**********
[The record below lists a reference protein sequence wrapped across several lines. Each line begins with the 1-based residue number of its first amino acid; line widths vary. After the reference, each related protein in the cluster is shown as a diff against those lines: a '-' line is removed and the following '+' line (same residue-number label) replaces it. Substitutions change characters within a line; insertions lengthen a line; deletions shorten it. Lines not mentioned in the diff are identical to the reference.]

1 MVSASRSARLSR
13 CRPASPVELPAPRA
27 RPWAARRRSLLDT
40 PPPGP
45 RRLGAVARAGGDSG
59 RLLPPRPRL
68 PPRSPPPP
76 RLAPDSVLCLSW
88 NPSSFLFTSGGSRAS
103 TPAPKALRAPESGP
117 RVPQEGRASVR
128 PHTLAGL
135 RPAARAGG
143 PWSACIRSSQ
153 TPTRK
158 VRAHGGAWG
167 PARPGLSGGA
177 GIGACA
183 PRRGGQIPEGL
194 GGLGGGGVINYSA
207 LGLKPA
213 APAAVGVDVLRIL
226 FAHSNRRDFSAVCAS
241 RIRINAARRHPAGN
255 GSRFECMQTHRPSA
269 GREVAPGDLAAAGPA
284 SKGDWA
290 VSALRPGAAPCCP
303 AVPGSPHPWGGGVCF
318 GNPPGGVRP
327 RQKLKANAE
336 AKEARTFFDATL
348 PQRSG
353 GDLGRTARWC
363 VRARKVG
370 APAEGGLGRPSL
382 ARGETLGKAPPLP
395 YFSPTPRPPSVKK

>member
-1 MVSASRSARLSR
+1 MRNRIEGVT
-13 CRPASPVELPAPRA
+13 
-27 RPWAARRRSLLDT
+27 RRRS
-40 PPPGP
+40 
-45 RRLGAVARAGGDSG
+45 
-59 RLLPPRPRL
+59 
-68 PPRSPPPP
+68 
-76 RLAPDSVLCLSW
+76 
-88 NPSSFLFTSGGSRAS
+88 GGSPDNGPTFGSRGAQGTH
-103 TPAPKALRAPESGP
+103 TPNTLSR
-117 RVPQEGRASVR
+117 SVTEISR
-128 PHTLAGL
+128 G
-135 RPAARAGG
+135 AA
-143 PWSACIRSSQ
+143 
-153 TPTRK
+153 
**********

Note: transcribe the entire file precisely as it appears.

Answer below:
[The record below lists a reference protein sequence wrapped across several lines. Each line begins with the 1-based residue number of its first amino acid; line widths vary. After the reference, each related protein in the cluster is shown as a diff against those lines: a '-' line is removed and the following '+' line (same residue-number label) replaces it. Substitutions change characters within a line; insertions lengthen a line; deletions shorten it. Lines not mentioned in the diff are identical to the reference.]

1 MVSASRSARLSR
13 CRPASPVELPAPRA
27 RPWAARRRSLLDT
40 PPPGP
45 RRLGAVARAGGDSG
59 RLLPPRPRL
68 PPRSPPPP
76 RLAPDSVLCLSW
88 NPSSFLFTSGGSRAS
103 TPAPKALRAPESGP
117 RVPQEGRASVR
128 PHTLAGL
135 RPAARAGG
143 PWSACIRSSQ
153 TPTRK
158 VRAHGGAWG
167 PARPGLSGGA
177 GIGACA
183 PRRGGQIPEGL
194 GGLGGGGVINYSA
207 LGLKPA
213 APAAVGVDVLRIL
226 FAHSNRRDFSAVCAS
241 RIRINAARRHPAGN
255 GSRFECMQTHRPSA
269 GREVAPGDLAAAGPA
284 SKGDWA
290 VSALRPGAAPCCP
303 AVPGSPHPWGGGVCF
318 GNPPGGVRP
327 RQKLKANAE
336 AKEARTFFDATL
348 PQRSG
353 GDLGRTARWC
363 VRARKVG
370 APAEGGLGRPSL
382 ARGETLGKAPPLP
395 YFSPTPRPPSVKK

>member
-1 MVSASRSARLSR
+1 MRNRIEGVT
-13 CRPASPVELPAPRA
+13 
-27 RPWAARRRSLLDT
+27 RRRS
-40 PPPGP
+40 
-45 RRLGAVARAGGDSG
+45 
-59 RLLPPRPRL
+59 
-68 PPRSPPPP
+68 
-76 RLAPDSVLCLSW
+76 
-88 NPSSFLFTSGGSRAS
+88 GGSPDNGPTFGSRGAQGTH
-103 TPAPKALRAPESGP
+103 TPNTLSR
-117 RVPQEGRASVR
+117 SVTEISR
-128 PHTLAGL
+128 G
-135 RPAARAGG
+135 AA
-143 PWSACIRSSQ
+143 
-153 TPTRK
+153 